Crowdfunding is a source of mobilizing funds from the general public through the internet or by making use of social media. It is a very popular medium of fundraising for business as well as for social causes due to the increasing penetration of technology into our day to day lives. It allows a large group of people to replace banks or other financial institutions and makes finance accessible to those who find it difficult to raise it via such formal channels. It not only helps in raising funds, but most of the time validates the ideas or innovations of the person or firm raising it. In India, the concept of crowdfunding is still in its nascent stage, and in this backdrop, its future scope is huge. When we speak of crowdfunding in India, it’s the contribution towards social causes which always comes first as that is the general trend that has been observed in the Indian crowdfunding platforms. But when we speak of the scope of crowdfunding in business, MSMEs are the sectors that can never be avoided as they form the backbone of the Indian industrial sector. When I say that MSMEs form the backbone of any economy, it needs to get validated. So let me take you through a few facts and figures.
Micro, Small & Medium Enterprises- what are MSMEs and why are they important
Based on the seed capital and the investments in plant and machinery, the MSMED Act in India classifies the MSMEs as under:
As per the National Sample Survey 73rd round, conducted by the National Sample Survey Office, MoSPI, during the period 2015-16, there were 633.88 lakh unincorporated non-agricultural MSMEs in the country engaged in different economic activities and they had been creating 1109 lakh jobs (360.41 lakhs in Manufacturing, 387.18 lakhs in Trade and 362.22 lakhs in Other services & 0.07 lakh in Non-captive Electricity Generation & Transmission) in the rural and urban areas across the country.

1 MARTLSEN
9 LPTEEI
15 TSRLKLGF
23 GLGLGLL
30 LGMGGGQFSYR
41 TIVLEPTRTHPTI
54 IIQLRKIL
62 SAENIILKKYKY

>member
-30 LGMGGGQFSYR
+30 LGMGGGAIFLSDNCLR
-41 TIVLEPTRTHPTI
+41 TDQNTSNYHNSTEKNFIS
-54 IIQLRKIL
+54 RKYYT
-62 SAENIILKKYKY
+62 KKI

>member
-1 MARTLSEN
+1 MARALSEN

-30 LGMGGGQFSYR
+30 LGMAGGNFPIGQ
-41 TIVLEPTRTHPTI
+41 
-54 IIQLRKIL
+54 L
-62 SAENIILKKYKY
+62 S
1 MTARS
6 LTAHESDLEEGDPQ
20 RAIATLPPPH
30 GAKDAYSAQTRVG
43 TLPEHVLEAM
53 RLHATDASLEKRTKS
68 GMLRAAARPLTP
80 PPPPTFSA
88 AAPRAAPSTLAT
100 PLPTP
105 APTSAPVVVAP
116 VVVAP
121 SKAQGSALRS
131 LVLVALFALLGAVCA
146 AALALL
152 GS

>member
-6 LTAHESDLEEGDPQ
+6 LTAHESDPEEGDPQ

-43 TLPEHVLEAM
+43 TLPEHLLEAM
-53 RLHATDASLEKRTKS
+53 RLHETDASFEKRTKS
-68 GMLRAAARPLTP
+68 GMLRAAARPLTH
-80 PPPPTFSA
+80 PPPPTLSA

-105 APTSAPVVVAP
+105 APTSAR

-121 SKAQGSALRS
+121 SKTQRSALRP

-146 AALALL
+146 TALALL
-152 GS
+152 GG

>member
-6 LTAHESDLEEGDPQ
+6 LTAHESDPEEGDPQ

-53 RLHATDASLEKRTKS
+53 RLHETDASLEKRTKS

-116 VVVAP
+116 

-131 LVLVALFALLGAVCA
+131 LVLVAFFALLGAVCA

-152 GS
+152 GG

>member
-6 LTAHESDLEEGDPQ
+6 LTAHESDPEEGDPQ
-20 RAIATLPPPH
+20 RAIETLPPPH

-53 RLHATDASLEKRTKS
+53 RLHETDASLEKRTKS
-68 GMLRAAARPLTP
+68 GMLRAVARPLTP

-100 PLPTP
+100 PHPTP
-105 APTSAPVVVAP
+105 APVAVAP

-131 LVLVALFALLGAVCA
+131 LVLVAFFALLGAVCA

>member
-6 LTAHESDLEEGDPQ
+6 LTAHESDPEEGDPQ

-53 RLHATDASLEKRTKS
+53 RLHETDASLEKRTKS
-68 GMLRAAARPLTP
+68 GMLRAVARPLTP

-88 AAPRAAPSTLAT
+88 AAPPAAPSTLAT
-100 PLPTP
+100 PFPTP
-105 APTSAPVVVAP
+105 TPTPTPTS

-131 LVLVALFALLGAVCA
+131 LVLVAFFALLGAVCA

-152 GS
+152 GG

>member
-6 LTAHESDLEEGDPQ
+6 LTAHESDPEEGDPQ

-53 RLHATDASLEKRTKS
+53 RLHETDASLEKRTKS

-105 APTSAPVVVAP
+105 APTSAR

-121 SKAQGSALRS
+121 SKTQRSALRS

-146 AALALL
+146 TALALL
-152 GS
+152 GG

The MSME sector in India also contributes to around 40% or more than that of the country’s total exports.
Having said that, this is one of those sectors which has got hit in the worst manner during the pandemic and the situations were not very great even before that. That is a lot of challenges that MSME in India face and to list a few of them:
■ Inability to attract FDI
■ Pathetic infrastructure and utilities causing lower production capabilities
■ Lack of technological know-how
■ Lack of marketing assistance
■ Poor competitiveness in attracting the right talent
One might be wondering why “funding” has been bolded. If we try to connect the dots, all the above-mentioned challenges come due to the lack of enough funds only and so one is forced to believe that funding is the major hindrance in the efficient functioning of MSMEs in our country.
Why Funding is a major issue for MSMEs in India???
Let us have a closer look at the sources of financing available for MSMEs in our country:
The above table released in a source of SIDBI indicates that the major source of funding in MSMEs remains to be informal channels, like friends, relatives, own savings, or private lenders. According to a report of BizFund (Financial Express dated 3rd March 2020), only 16% of MSMEs have access to formal credit leaving more than 80% of these companies under-financed or financed through informal sources, making it difficult for them to address the accumulated debt arising out of highly expensive informal sources of funding. The World Bank estimates that the credit gap of MSMEs in India stands at an enormous $380 billion. Although there are a lot of government schemes and budget allocation happening every year to boost up this sector, the result seems to be nothing less than zero as either it never reaches the needy or they are never aware of the benefits available to them. This is where I expect crowdfunding has got a major role to play.
How Crowdfunding can come to the rescue?